Every so often a game comes along that really makes you sit up and pay attention.
Sometimes it’s because it features a beautiful refinement or evolution of some established mechanics. Sometimes it’s because it really pushes graphical technology forwards. Sometimes it has famous names attached to it.
And sometimes it’s 428: Shibuya Scramble, a title so far removed from what we traditionally think of as a “video game” that you can’t help but notice it.
Continue reading 428: Shibuya Scramble – Introduction and History
I love it when game developers get creative. This is not an altogether unusual sight these days, of course, but back in the early to mid ’80s, it was always a real treat to see someone step outside of genre “norms”.
Such was the case with Time Bandit by Bill Dunlevy and Harry Lafnear, a top-down action adventure with elements of text adventures, role-playing games, Pac-Man and all manner of other goodness. While superficially resembling Gauntlet — which actually came out after Time Bandit was fully developed — there’s a hell of a lot of depth here, and some fiendish puzzles to unravel.
If you want a game that pretty much sums up what the Atari ST gaming experience is all about, you can do far worse than give Time Bandit the, uh, time of day.
Find a full archive of all the Atari A to Z videos on the official site.
And now the epic conclusion of the Dragon World saga!
Back when we played this in the classroom, you were doing really well if you made it to Part 2, which wouldn’t allow you to even start playing without a password. (“ogweb”, if you’re too lazy to deal with Part 1’s nonsense)
Part 2 takes you on a surprisingly unforgiving treasure hunt through the aptly-named Town of Treasures… so let’s see if we can find something to make all dragonkind happy!
Continue reading Pete Plays Dragon World: The Real Treasure is Love
If you’re British and of a certain age, you probably have… well, if not fond memories of the BBC Micro, then certainly memories of it.
A fixture in classrooms across the whole nation, the BBC Micro played host to a variety of software packages, many of which were specifically designed to be used in the classroom.
One specialist of such software was 4Mation, best known for a funny little quasi-educational adventure called Granny’s Garden. But I have much more vivid memories of one of their lesser-known works…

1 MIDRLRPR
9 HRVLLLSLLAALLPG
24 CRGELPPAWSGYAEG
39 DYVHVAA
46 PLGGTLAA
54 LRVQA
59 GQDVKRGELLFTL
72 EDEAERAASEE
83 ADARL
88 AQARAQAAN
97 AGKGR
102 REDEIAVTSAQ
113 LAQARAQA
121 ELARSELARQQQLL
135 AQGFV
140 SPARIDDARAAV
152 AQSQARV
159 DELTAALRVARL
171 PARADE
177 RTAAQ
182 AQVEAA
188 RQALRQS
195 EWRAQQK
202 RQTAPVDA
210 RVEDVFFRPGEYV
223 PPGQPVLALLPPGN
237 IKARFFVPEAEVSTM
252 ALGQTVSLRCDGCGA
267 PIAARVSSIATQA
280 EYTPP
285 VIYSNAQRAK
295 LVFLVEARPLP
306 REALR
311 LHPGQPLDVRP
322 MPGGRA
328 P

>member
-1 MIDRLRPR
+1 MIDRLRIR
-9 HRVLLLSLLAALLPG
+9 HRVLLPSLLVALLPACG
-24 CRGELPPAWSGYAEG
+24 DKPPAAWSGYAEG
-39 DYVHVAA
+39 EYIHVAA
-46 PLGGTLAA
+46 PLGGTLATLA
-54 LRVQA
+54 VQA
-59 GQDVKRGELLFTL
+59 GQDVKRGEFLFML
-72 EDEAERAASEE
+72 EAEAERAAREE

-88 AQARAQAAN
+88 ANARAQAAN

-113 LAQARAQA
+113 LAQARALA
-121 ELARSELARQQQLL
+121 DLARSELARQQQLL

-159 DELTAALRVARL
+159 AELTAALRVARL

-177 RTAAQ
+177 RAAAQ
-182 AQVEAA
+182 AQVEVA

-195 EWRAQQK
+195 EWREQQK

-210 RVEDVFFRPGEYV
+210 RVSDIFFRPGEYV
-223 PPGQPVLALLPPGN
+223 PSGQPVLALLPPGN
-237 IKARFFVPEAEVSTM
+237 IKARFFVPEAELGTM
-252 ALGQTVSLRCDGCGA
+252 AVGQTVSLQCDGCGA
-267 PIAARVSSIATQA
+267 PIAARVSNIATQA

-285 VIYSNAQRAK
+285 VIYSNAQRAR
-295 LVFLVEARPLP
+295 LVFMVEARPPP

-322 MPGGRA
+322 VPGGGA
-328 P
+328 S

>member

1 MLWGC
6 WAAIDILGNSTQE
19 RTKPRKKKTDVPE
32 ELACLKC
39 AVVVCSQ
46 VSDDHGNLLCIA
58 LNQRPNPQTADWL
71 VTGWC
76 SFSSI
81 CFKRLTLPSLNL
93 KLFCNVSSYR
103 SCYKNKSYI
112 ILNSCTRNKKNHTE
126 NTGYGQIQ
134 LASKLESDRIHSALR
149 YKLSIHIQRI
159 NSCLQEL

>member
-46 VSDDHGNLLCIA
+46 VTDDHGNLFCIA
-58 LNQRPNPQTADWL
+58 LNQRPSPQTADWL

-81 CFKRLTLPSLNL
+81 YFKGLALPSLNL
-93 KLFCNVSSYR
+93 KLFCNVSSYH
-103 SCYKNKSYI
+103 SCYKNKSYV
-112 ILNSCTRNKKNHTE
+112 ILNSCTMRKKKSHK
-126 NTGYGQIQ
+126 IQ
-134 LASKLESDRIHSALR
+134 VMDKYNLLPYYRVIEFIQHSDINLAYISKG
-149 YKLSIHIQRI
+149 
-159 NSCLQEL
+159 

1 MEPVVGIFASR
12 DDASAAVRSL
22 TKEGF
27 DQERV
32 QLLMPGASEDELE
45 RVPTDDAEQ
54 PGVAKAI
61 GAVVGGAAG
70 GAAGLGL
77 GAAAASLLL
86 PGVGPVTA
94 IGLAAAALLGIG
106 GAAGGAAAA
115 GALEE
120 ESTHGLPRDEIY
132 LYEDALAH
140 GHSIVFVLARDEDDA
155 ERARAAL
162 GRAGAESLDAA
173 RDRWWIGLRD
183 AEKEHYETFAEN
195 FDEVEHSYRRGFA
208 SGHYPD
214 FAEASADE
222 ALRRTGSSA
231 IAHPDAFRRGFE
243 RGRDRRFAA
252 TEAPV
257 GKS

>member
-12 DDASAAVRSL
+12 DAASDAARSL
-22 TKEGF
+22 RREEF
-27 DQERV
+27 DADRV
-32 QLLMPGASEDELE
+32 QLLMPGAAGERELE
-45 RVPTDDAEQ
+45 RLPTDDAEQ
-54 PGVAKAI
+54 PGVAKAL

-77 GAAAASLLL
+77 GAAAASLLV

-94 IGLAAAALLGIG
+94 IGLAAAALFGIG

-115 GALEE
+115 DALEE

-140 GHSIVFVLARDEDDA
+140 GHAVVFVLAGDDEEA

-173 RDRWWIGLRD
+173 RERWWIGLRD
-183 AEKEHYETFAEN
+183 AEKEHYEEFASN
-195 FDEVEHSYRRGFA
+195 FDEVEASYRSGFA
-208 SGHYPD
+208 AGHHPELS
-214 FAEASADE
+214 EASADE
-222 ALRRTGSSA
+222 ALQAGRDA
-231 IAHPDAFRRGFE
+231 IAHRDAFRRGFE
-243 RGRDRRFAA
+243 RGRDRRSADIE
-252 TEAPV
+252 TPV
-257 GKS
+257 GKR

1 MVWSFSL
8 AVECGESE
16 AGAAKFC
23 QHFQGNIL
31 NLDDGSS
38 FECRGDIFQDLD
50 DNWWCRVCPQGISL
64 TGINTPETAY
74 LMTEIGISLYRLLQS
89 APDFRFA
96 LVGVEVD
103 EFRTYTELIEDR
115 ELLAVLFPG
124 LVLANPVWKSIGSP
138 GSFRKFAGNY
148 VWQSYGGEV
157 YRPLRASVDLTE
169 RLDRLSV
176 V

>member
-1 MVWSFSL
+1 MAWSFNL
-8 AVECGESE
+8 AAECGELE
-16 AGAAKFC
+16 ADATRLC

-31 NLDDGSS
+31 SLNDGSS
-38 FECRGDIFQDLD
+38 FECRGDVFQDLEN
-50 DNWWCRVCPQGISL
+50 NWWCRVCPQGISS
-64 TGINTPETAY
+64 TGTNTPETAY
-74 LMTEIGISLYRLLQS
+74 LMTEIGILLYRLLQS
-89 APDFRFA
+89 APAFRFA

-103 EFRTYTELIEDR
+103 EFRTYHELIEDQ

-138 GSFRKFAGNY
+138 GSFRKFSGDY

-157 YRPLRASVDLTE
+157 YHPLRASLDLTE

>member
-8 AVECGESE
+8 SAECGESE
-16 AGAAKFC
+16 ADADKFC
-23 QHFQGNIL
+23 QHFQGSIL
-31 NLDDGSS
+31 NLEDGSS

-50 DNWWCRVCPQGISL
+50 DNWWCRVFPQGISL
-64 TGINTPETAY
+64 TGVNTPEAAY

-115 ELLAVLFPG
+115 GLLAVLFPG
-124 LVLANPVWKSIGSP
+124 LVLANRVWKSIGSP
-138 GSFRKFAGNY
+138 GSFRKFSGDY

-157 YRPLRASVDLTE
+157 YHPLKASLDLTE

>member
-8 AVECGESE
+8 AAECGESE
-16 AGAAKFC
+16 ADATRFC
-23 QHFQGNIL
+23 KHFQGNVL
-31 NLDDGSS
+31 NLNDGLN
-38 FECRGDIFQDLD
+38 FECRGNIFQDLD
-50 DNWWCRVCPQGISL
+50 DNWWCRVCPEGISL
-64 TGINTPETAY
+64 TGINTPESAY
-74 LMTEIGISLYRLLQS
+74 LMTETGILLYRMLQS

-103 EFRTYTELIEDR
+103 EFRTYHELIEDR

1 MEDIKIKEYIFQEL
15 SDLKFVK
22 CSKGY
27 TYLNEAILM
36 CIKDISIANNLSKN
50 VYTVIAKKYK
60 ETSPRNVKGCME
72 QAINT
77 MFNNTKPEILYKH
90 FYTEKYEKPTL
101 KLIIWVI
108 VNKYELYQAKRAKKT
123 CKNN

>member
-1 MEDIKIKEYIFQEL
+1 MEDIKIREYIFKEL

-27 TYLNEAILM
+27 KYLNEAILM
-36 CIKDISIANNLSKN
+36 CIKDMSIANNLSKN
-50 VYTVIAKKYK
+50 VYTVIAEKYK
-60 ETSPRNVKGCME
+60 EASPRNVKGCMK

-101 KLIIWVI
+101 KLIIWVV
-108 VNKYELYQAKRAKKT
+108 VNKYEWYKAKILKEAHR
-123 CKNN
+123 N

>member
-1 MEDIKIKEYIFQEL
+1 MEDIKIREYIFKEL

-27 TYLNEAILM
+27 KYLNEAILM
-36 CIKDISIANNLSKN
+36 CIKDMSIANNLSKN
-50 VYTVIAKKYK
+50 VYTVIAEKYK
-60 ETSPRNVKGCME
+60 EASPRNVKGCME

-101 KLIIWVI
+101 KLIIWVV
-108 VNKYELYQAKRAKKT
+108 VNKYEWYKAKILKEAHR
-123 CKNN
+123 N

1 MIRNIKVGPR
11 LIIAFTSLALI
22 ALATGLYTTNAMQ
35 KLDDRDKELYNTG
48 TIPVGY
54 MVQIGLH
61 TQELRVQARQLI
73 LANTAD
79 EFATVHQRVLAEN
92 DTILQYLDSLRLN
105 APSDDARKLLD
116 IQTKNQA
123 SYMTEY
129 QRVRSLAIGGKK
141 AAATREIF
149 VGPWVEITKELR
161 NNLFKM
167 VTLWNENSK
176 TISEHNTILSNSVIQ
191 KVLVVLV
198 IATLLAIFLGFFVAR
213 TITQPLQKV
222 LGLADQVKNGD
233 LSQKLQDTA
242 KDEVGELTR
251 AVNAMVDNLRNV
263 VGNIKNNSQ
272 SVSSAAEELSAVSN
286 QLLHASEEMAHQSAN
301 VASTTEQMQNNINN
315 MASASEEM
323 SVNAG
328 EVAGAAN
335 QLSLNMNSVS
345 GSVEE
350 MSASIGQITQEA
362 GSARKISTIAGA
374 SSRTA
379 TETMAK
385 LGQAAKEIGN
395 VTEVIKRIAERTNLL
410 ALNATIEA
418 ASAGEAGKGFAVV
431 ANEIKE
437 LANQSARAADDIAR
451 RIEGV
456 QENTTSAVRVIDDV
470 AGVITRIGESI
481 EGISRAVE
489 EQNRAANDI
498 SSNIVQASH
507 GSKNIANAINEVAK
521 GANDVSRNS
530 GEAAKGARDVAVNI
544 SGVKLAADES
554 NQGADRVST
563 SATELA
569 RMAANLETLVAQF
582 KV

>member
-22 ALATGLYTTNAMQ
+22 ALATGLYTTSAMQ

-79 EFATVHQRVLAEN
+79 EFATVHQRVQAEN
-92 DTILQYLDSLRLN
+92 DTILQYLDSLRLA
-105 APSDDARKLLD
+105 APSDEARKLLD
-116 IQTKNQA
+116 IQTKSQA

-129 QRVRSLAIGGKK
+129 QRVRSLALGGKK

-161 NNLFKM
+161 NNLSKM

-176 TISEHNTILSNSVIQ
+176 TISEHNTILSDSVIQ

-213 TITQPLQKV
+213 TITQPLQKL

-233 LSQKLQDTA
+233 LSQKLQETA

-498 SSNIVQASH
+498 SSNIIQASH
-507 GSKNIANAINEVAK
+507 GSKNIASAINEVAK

Continue reading Pete Plays Dragon World: A Friday Night Well-Spent
Today’s Atari ST game is one of my favourites from my childhood… and a cool example of a developer thinking creatively.
Interphase, developed by The Assembly Line and published by Image Works and Mirrorsoft, is a game about infiltrating a building. The twist is, you don’t control the one doing the infiltrating; instead, you are hooked into the building’s electrical systems, manipulating them from an abstract 3D representation of “cyberspace”, while your off-screen companion is doing the difficult bit of actually getting through the building.
It’s a really cool game, and one that had a decently long lifespan too, thanks to its original commercial release being followed up by the complete game being given away as a freebie on an ST magazine’s cover-mounted floppy disk — ST Format, if I remember correctly. It remains solidly playable today, and well worth a look.
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Declaring anything the “best thing ever” or the “worst thing ever” is a dangerous game, for a variety of reasons.
Tastes change over time. Preferences vary between individuals. One man’s trash is another man’s treasure and all that. And if there’s one thing I’ve learned since starting MoeGamer — well, quite a bit before that, to be honest — it’s that something getting critically panned doesn’t necessarily mean it’s not worth checking out.
It was with this in mind that I was greatly looking forward to investigating the much-maligned 2006 reboot of Sonic the Hedgehog for Xbox 360 and PlayStation 3 — a game that Wikipedia claims (without citation) to be “among the worst games not only in the Sonic series but also in the video game medium.” That sounds like a challenge to me.
Continue reading Sonic the Hedgehog: The Dark Age